Oct 26 2011

Film Blog: Barbican Retrospective of Studio Ghibli

by Iggy Cortez

A still from Studio Ghibli’s Spirited Away, 2001. 

Studio Ghibli, the animation studio behind modern day classics such as Spirited Away (2001), My Neighbor Totoro (1998) and Howl’s Moving Castle (2004), doesn’t need any further introductions to the greater public. However, the London Barbican Centre’s retrospective of the Japanese animation studio’s films could not have come at a more pertinent time, running right before Barbican Animation Studio’s highly anticipated release of Arietty (directed by Studio Ghibli co-founder Hayao Miyazaki’s protégé Hiromasa Yonebayashi) and in conjunction with the multi-faceted art space’s exhibition on the history of animation. The film retrospective was not only a fantastic opportunity to see the animated movies on the big screen but also a chance to think about the enormous impact Studio Ghibli has had on other branches of the arts.

Steve Ross’s excellent piece in The Guardian, “Studio Ghibli: Leave the boys behind,” argues that Ghibli breaks the Disney mould for female heroines in animated epics. Whatever sass or pluck Disney princesses have demonstrated in recent offerings, the Disneyfied princess always ends up content with her prince, reinforcing the fantasy of marriage and wealth as the ultimate aspirations.

Not so with Studio Ghibli’s female leads. To cite but some: The princess of Princess Mononoke (1997), a fearless warrior raised by wolves; Sophie, the heroine of Howl’s Moving Castle (2004), doesn’t let a curse that transforms her into an elderly lady diminish her quest for world peace; and, of course, Chihiro in Spirited Away (2001), who begins the film as a bored and bewildered child and is transformed into a mature heroine after coming in contact with the spirit realm. In many of Studio Ghibli’s films, the heroines undergo an interior transformation from insecure child to self-assured adult.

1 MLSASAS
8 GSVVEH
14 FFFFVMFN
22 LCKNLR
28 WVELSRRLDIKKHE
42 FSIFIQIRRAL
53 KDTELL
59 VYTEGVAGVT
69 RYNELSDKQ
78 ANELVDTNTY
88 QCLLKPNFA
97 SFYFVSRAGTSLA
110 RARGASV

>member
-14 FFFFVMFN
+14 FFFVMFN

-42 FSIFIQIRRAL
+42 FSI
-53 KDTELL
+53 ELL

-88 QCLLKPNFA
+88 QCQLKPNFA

Ghibli worlds are often fantastical but far from straightforward parables and allegories; they insist on ambiguity, associative order and irresolution. I have yet to find a fan of Spirited Away who can give a straight answer to why the film, with its enigmatic metaphors and seemingly random parade of curious characters and non-sequitur events, provokes such a rush of awe and recognition. Perhaps the film’s genius, one it shares with most other Studio Ghibli films, is that it allows us to identify with that which is strange, unknowable and unconscious in all of us. 

But Studio Ghibli’s films don’t merely traffic in the realm of dreams; they have always stressed the value of moral purpose. Themes such as selflessness, or resisting tyranny and friendship across gender, class and even species, mark each film, with the protagonists hanging on to an innocent conviction in the nonnegotiable importance of being good. Before seeing Princess Mononoke—a film that unabashedly alludes to the historical prejudice against Japan’s northern Emishi tribes (perhaps related to the Ainu), and the environmental sacrifice made during the nation’s single-minded industrial development in the 1960s-70s—I thought of other works that have used animation to explore politics and ethics, such as Ari Folman’s Waltz with Bashir (2008), the film adaptation of Marjane Satrapi’s Persepolis (2007), or the works of contemporary artists, Paul Chan and Kara Walker. While it is impossible to trace any direct influence from Studio Ghibli in the work of these other practitioners of animation, without Ghibli’s incredible contribution to the genre over the past twenty-five years, perhaps we wouldn’t have the same established sense of animation as a medium which can engage ethics, politics and fantasy.